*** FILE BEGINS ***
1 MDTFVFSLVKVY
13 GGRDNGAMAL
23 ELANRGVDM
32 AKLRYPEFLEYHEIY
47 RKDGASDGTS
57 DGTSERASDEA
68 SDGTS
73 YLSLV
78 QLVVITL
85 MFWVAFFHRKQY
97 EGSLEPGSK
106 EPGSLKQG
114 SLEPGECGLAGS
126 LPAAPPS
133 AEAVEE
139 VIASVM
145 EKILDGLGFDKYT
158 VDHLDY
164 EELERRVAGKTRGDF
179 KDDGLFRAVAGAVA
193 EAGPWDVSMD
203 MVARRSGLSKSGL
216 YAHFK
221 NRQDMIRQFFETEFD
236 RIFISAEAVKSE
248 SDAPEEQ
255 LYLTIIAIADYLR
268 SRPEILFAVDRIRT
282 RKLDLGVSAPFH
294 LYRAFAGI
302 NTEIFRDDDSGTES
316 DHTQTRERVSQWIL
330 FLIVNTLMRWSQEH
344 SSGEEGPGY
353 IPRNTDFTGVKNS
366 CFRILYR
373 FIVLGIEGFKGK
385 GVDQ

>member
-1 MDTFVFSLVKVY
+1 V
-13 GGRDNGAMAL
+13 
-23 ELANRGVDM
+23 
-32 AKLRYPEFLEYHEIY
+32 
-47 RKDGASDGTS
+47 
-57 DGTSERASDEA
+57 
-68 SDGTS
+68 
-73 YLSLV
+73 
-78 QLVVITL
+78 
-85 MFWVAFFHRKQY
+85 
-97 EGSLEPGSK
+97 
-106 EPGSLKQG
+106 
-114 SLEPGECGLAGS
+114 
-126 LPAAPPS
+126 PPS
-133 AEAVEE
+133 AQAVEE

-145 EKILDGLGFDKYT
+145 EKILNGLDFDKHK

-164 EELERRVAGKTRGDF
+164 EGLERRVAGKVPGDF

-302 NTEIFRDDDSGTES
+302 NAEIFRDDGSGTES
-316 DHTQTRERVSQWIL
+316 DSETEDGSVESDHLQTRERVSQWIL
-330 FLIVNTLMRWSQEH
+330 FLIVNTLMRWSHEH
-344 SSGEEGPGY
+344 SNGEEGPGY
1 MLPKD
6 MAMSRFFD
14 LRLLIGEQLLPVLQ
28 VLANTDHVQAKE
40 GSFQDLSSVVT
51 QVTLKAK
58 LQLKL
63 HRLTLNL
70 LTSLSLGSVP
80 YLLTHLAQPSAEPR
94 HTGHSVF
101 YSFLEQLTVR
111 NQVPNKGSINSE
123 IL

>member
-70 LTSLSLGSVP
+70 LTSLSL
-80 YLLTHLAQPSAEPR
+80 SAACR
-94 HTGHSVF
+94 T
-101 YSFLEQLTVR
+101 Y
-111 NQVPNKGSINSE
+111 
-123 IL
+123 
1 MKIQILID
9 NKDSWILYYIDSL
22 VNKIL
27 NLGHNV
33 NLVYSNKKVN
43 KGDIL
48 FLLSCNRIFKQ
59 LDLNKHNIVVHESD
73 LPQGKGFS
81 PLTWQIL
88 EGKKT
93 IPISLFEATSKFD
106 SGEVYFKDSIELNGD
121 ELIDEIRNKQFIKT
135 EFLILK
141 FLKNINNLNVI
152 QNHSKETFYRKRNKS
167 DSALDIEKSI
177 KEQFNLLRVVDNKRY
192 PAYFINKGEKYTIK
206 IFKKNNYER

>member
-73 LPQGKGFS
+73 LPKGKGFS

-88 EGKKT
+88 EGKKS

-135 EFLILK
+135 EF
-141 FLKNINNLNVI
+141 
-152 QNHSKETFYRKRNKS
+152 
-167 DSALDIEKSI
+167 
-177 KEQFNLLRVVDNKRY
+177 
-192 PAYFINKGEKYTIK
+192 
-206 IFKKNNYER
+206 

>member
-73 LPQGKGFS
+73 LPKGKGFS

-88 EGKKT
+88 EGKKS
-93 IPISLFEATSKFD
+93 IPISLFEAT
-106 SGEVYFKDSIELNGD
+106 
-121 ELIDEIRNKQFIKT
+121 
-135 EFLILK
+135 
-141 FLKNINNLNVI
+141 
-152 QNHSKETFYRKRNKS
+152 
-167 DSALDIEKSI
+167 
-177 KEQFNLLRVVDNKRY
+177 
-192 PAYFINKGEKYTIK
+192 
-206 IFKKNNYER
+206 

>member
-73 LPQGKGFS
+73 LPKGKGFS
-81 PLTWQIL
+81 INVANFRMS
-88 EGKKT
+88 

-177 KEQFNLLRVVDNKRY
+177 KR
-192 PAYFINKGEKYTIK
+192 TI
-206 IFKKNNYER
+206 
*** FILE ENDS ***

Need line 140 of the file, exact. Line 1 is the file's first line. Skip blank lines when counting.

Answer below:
+152 